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Folsom Blues.

by Andrew Wingfield

Editor's Note: This essay provides a glimpse of how, where, and why Andrew Wingfield developed his connection with some of the mountain lions that populate his novel, Hear Him Roar, which is reviewed in this issue of Terrain.org. Read the review by Judyth A. Willis.

When I was a kid, Folsom, California was a gritty little town notable mainly for its single block of preserved Gold Rush-era facades and for the state prison that gave Johnny Cash the blues. Blue is how I feel today, driving over to Folsom from my sister’s house toward the end of this year’s family visit. Folsom is not a town anymore. Like my home town and every other little burg between Sacramento and the Sierra foothills, Folsom has succumbed to sprawl.

Blue is the color above me this sunny day—the smoggy, feckless blue of the Sacramento Valley sky. Blue is the color below me as I cross into the old part of Folsom on the original car bridge—the deep, dark blue of Sierra snowmelt impounded in Lake Natoma. To my left, up toward Folsom dam, stands the iron train bridge, just wide enough for a single set of tracks. To my right, down toward Nimbus Dam, stretches the new car bridge, wide enough for six lanes of traffic.

Soon I reach the Folsom City Zoo Sanctuary, the end point of my annual pilgrimage. Blue is the most striking color on the peacock that greets me from the gift shop roof as I enter the gate—the rich, royal, iridescent hue of the bird’s neck, cap, and crest; and the many eyes of the fanned-out tail with their midnight pupils rimmed by a paler, twilight shade. Beyond this gaudy gatekeeper threads a simple network of paths that wind among a collection of enclosures nestled into the slope. Live oaks make deep shade for bobcats, coyotes, raccoons, foxes, owls, eagles, bears, and other northern California natives. I pay my respects to each resident en route to the mountain lion enclosure, where vines of wild grape weave through the green wire of walls and roof.

Blue is the color of a mountain lion kitten’s eyes—the sweet, sudden blue of cornflowers. All but one of the zoo’s five cougars had eyes that color when they arrived here. These regal cats, like all the other animals in this sanctuary, live here because they wouldn’t make it in the wild. Many are orphans, untutored in basic survival skills. Some have never recovered fully from serious injuries suffered at the hands of humans. These animals’ bodies, some magnificent, some pitifully mangled, combine with the words on their enclosure plaques to tell individual stories of life among Homo sapiens in contemporary California. The many single stories weave a larger narrative that maims the region’s myth of heroic growth.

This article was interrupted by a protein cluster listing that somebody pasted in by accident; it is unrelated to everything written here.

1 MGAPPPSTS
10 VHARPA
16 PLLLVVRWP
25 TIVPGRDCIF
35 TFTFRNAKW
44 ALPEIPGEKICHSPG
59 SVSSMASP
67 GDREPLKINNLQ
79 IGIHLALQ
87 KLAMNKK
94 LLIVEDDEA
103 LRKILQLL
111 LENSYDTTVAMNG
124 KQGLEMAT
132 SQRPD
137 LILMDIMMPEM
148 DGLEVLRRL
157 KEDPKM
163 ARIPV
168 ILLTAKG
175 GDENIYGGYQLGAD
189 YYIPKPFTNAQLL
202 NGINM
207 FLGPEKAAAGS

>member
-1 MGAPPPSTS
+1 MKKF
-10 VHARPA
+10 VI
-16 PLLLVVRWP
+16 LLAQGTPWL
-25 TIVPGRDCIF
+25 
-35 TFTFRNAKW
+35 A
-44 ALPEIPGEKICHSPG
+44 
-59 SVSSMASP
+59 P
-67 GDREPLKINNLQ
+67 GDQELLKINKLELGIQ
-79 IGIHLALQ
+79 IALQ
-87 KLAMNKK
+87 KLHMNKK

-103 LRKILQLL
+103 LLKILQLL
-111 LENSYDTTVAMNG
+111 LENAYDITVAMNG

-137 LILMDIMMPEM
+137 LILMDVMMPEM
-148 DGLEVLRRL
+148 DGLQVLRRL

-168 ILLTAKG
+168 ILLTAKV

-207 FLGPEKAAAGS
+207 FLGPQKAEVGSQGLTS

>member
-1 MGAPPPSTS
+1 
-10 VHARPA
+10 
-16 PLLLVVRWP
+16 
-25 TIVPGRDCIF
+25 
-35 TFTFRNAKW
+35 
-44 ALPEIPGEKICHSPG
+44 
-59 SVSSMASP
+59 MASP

The male cougar Willow lies in the grass grooming himself. His pink tongue makes long, scaly passes across his tawny hide. Dark stripes split the gold balls of his eyes. His ears move singly, as if each follows a different conversation. The last section of his black-tipped tail waves constantly, tracing shapes that look like the outlines of thoughts. Now and then he lifts his pink triangular nose to read the breeze.

Willow’s mother killed a jogger not far from here more than ten years ago. She was shot by state authorities, who then found her kitten and brought him to the right place. A few years after Willow’s arrival I appeared beside his enclosure one day with pad and pen. In a single afternoon, he taught me to say how mountain lions move.

Each year since then, my trip west has included a visit to Willow. This is the best ritual I’ve found for mourning a vanished place. The landscape that nourished my senses as a child has since devolved into a bewildering suburban Everywhere. Instead of wandering down dirt roads I used to love, strolling favorite orchards, straying out past town limits to experience the heady breadth of open space, I come here to meditate upon Willow. This cat embodies physical splendor. He animates wildness compromised, destiny diverted. He inhabits the deep pertinence of his biography. He brings me home.

Blues, I believe, is the longing for home.

Blues is what I’m building on this page.

Blues is a sanctuary.


Andrew Wingfield's novel, Hear Him Roar (Utah State University Press, 2005), deals with people and mountain lions in the northern California region "Folsom Blues" evokes. Andrew's place-based personal essays have also appeared in ISLE, Weber Studies, and other magazines. He teaches in New Century College, the integrative studies program at George Mason University in Virginia.
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